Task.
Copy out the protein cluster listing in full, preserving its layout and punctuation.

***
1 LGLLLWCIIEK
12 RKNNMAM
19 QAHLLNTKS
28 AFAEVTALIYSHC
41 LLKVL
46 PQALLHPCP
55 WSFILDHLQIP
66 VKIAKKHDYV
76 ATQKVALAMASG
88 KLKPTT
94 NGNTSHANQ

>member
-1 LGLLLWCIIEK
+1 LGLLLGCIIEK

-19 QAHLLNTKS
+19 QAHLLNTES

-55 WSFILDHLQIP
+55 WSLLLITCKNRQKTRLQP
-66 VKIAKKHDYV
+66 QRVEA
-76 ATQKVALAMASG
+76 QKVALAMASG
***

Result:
1 LGLLLWCIIEK
12 RKNNMAM
19 QAHLLNTKS
28 AFAEVTALIYSHC
41 LLKVL
46 PQALLHPCP
55 WSFILDHLQIP
66 VKIAKKHDYV
76 ATQKVALAMASG
88 KLKPTT
94 NGNTSHANQ

>member
-1 LGLLLWCIIEK
+1 LGLLLGCIIEK

-19 QAHLLNTKS
+19 QAHLLNTES

-55 WSFILDHLQIP
+55 WSLLLITCKNRQKTRLQP
-66 VKIAKKHDYV
+66 QRVEA
-76 ATQKVALAMASG
+76 QKVALAMASG